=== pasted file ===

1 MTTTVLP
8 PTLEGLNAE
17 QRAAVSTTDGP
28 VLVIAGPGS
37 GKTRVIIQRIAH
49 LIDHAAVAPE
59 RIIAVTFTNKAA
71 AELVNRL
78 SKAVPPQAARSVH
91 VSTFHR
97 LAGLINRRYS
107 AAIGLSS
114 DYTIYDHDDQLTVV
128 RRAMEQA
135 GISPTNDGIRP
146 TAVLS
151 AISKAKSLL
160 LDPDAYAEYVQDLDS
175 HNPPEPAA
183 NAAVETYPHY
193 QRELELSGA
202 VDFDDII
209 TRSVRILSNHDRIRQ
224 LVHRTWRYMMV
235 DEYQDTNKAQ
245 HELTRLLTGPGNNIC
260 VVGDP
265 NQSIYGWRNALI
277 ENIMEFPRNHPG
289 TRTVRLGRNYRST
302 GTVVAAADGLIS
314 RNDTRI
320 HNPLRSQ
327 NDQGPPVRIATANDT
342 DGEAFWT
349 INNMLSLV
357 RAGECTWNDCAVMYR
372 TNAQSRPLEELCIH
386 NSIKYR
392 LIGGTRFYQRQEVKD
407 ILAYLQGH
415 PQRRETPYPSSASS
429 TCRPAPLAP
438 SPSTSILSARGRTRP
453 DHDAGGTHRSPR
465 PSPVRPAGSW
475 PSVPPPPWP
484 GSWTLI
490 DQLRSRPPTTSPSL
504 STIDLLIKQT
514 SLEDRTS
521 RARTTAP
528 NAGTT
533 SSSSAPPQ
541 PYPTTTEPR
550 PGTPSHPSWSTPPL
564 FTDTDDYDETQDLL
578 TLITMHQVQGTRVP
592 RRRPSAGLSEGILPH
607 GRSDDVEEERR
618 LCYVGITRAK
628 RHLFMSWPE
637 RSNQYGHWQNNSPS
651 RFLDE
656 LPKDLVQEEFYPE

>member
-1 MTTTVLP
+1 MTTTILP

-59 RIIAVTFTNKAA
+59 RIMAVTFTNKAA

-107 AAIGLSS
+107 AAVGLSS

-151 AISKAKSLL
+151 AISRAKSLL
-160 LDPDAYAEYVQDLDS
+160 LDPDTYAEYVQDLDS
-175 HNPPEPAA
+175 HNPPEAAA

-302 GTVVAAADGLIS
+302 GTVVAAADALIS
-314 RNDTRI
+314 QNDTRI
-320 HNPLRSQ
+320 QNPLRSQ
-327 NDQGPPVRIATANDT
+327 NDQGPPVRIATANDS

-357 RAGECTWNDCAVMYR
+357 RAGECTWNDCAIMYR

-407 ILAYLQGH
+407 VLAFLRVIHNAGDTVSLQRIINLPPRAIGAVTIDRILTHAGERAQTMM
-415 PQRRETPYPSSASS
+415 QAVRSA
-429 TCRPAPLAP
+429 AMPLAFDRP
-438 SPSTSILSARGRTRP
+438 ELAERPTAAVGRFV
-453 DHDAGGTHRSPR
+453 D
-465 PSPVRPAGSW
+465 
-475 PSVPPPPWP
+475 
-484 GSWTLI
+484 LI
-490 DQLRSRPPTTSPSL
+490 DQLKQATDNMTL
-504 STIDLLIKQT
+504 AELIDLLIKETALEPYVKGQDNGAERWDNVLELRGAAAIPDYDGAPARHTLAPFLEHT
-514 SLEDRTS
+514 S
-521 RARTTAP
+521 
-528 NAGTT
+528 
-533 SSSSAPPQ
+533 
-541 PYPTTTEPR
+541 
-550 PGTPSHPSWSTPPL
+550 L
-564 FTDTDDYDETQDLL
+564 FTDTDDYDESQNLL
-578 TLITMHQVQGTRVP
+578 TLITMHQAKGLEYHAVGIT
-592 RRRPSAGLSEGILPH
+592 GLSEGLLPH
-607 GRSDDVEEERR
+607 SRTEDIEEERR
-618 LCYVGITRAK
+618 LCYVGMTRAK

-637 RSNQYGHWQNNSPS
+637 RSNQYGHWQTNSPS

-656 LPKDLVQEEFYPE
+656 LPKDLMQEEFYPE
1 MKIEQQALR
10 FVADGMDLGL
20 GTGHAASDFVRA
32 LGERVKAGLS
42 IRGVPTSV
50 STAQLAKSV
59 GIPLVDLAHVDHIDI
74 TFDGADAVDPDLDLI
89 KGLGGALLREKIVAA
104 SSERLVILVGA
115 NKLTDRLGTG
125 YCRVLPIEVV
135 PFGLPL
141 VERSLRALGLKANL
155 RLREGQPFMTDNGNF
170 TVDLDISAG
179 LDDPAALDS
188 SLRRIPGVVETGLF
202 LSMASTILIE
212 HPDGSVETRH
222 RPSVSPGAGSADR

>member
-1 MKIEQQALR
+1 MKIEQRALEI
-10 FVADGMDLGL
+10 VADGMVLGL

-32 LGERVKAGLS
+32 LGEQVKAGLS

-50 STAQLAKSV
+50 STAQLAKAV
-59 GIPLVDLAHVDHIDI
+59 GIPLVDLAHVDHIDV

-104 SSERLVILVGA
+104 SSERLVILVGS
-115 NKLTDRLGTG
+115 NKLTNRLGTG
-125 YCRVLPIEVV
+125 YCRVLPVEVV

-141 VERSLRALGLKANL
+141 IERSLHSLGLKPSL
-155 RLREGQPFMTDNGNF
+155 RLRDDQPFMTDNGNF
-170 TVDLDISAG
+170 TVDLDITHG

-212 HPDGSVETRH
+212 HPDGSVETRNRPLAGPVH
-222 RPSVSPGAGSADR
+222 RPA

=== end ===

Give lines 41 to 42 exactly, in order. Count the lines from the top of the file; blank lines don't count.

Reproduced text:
407 ILAYLQGH
415 PQRRETPYPSSASS